We are all readers. Hopefully we are also reviewers of the books we read. With the hope of helping you write meaningful reviews, I’ve jotted down some notes on how I do my reviews. I have over 500 reviews of mostly historical romance novels on Amazon with a 91% “helpful” rating. And I have a blog dedicated to helping other readers find the keepers, so I’ve thought some about this topic.
Reviewers have many styles, but to my thinking they generally fall into three categories:
1. Just my opinion: These are short and often sweet reviews that say very little except that they liked the book. They tell you nothing about the story. They are often be written by friends of the author and they are frequently 5 stars ratings. I do not find them helpful.
2. The Barracuda: These are written by those having an axe to grind, something that sets them off. Typically, these folks give one and two star ratings and rant about that one thing that has upset them. In reviews of bodice ripper romances, you can find them ranting about rape or forced seduction, typically inherent in the subgenre. To me these are really unfair reviews and they only detract from what might otherwise be a 5 star novel.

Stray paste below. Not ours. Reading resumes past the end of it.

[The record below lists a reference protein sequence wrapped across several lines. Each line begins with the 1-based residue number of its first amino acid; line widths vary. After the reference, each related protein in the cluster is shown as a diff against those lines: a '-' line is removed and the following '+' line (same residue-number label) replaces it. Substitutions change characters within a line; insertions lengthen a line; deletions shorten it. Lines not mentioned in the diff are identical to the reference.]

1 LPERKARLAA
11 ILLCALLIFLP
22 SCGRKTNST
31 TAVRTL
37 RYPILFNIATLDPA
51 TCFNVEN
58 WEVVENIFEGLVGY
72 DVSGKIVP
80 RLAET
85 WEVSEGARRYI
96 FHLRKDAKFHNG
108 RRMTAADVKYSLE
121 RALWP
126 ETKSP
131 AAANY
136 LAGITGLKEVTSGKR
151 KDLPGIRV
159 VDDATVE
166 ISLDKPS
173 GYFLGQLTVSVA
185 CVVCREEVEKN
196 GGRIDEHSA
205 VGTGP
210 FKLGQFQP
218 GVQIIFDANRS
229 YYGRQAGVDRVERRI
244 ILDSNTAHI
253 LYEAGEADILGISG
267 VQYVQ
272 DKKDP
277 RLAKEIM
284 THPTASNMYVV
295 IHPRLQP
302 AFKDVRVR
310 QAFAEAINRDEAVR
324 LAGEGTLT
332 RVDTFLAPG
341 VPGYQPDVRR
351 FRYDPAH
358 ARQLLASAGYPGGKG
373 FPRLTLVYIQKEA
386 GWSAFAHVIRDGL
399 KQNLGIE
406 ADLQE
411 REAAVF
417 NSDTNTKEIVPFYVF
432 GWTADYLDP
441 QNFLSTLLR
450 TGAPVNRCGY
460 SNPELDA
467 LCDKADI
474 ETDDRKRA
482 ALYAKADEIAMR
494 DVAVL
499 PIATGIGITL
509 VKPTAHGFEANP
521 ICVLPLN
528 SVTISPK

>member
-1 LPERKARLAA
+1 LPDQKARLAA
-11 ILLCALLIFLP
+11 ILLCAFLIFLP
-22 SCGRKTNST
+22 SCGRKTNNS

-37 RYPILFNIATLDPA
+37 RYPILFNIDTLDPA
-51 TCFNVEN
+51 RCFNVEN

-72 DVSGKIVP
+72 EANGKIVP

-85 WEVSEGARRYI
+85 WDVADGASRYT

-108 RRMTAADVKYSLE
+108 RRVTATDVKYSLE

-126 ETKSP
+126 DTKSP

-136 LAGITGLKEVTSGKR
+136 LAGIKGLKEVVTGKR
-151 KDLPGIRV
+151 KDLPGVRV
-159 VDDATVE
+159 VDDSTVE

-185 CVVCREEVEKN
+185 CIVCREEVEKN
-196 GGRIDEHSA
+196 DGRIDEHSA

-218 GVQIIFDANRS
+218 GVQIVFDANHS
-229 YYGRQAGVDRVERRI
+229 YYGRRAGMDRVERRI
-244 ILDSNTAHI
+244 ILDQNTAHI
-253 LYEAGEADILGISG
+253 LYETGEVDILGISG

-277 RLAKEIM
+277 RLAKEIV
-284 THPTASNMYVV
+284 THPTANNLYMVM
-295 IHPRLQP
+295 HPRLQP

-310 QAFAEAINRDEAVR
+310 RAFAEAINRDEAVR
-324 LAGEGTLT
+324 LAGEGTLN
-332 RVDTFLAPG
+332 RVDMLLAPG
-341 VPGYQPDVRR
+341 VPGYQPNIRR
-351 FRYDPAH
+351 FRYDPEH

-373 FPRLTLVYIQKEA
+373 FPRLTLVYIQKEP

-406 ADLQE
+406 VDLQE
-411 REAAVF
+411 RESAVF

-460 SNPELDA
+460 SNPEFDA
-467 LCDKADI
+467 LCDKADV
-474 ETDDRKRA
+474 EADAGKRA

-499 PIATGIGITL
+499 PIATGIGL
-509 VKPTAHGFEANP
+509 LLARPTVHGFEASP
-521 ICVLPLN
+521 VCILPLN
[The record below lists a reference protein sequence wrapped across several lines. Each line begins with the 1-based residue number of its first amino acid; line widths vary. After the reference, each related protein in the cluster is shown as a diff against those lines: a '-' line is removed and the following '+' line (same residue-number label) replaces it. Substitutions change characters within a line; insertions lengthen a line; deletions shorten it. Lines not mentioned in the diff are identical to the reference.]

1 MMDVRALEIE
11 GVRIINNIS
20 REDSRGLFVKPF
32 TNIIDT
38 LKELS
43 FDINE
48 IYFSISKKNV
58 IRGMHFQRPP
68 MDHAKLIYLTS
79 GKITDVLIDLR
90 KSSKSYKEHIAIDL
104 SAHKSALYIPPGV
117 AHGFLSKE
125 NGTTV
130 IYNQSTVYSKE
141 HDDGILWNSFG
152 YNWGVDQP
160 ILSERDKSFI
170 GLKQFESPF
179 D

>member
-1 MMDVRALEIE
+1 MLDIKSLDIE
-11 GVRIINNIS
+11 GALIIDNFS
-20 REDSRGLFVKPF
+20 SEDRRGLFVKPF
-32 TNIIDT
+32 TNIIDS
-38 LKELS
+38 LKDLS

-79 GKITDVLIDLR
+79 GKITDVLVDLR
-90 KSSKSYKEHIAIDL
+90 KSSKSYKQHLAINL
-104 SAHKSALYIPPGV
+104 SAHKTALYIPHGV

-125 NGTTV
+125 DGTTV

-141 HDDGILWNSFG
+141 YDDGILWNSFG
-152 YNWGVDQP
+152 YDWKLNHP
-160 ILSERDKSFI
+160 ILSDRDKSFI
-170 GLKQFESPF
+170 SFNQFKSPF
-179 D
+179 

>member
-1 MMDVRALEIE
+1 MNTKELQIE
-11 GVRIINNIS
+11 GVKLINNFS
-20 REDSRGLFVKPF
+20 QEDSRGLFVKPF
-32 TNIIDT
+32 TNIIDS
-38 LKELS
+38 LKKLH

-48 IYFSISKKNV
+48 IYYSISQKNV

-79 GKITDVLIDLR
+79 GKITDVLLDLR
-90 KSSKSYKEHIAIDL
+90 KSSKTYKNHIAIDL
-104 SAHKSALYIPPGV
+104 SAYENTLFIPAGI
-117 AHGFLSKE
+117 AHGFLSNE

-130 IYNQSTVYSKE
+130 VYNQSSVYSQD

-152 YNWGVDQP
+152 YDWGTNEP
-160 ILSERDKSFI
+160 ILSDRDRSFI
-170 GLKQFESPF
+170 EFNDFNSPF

3. FOT (Fair, objective and thorough): These give you a bit of the story and setting, what the author did right/wrong, what the reviewer liked and whether they would recommend the book. The ratings generally range from 3 to 5 stars.
To write a fair, objective and thorough review, I recommend you include as many of the following as you feel appropriate:
1. Your familiarity with the author’s work. Have your read other books by this author? Are you a fan of this author’s work? Is this the first of hers you’ve read? This tells the readers what you know of this author’s work and gives your review credibility.